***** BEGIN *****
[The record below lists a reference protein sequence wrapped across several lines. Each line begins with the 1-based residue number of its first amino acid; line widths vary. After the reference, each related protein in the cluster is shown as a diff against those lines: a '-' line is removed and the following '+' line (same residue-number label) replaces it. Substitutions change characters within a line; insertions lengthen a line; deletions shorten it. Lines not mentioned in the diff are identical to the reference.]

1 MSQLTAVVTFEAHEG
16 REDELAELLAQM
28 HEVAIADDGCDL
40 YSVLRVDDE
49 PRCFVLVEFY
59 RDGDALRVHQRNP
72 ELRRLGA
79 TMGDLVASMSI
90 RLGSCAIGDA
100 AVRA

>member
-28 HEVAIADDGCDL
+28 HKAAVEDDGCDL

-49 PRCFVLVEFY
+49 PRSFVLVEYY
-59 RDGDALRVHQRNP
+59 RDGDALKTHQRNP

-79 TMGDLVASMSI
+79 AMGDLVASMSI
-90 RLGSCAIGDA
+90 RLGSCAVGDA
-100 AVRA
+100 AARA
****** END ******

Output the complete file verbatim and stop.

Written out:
[The record below lists a reference protein sequence wrapped across several lines. Each line begins with the 1-based residue number of its first amino acid; line widths vary. After the reference, each related protein in the cluster is shown as a diff against those lines: a '-' line is removed and the following '+' line (same residue-number label) replaces it. Substitutions change characters within a line; insertions lengthen a line; deletions shorten it. Lines not mentioned in the diff are identical to the reference.]

1 MSQLTAVVTFEAHEG
16 REDELAELLAQM
28 HEVAIADDGCDL
40 YSVLRVDDE
49 PRCFVLVEFY
59 RDGDALRVHQRNP
72 ELRRLGA
79 TMGDLVASMSI
90 RLGSCAIGDA
100 AVRA

>member
-28 HEVAIADDGCDL
+28 HKAAVEDDGCDL

-49 PRCFVLVEFY
+49 PRSFVLVEYY
-59 RDGDALRVHQRNP
+59 RDGDALKTHQRNP

-79 TMGDLVASMSI
+79 AMGDLVASMSI
-90 RLGSCAIGDA
+90 RLGSCAVGDA
-100 AVRA
+100 AARA